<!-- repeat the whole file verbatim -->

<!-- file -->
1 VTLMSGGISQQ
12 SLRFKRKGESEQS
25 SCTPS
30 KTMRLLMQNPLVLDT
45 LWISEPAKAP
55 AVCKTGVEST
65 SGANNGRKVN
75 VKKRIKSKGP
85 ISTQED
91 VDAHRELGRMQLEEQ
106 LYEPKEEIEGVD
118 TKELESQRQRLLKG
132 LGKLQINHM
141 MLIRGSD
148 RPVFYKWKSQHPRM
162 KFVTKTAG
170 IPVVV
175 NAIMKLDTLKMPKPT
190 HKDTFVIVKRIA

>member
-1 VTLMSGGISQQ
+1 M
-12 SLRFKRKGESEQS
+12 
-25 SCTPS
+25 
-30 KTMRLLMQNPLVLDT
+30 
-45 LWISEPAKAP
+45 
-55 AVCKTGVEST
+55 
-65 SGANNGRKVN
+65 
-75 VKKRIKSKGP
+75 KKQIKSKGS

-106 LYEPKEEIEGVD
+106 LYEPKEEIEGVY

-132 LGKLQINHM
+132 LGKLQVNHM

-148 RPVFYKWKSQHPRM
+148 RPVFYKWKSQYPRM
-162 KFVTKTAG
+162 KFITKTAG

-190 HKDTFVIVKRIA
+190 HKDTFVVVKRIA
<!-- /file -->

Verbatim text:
1 VTLMSGGISQQ
12 SLRFKRKGESEQS
25 SCTPS
30 KTMRLLMQNPLVLDT
45 LWISEPAKAP
55 AVCKTGVEST
65 SGANNGRKVN
75 VKKRIKSKGP
85 ISTQED
91 VDAHRELGRMQLEEQ
106 LYEPKEEIEGVD
118 TKELESQRQRLLKG
132 LGKLQINHM
141 MLIRGSD
148 RPVFYKWKSQHPRM
162 KFVTKTAG
170 IPVVV
175 NAIMKLDTLKMPKPT
190 HKDTFVIVKRIA

>member
-1 VTLMSGGISQQ
+1 M
-12 SLRFKRKGESEQS
+12 
-25 SCTPS
+25 
-30 KTMRLLMQNPLVLDT
+30 
-45 LWISEPAKAP
+45 
-55 AVCKTGVEST
+55 
-65 SGANNGRKVN
+65 
-75 VKKRIKSKGP
+75 KKQIKSKGS

-106 LYEPKEEIEGVD
+106 LYEPKEEIEGVY

-132 LGKLQINHM
+132 LGKLQVNHM

-148 RPVFYKWKSQHPRM
+148 RPVFYKWKSQYPRM
-162 KFVTKTAG
+162 KFITKTAG

-190 HKDTFVIVKRIA
+190 HKDTFVVVKRIA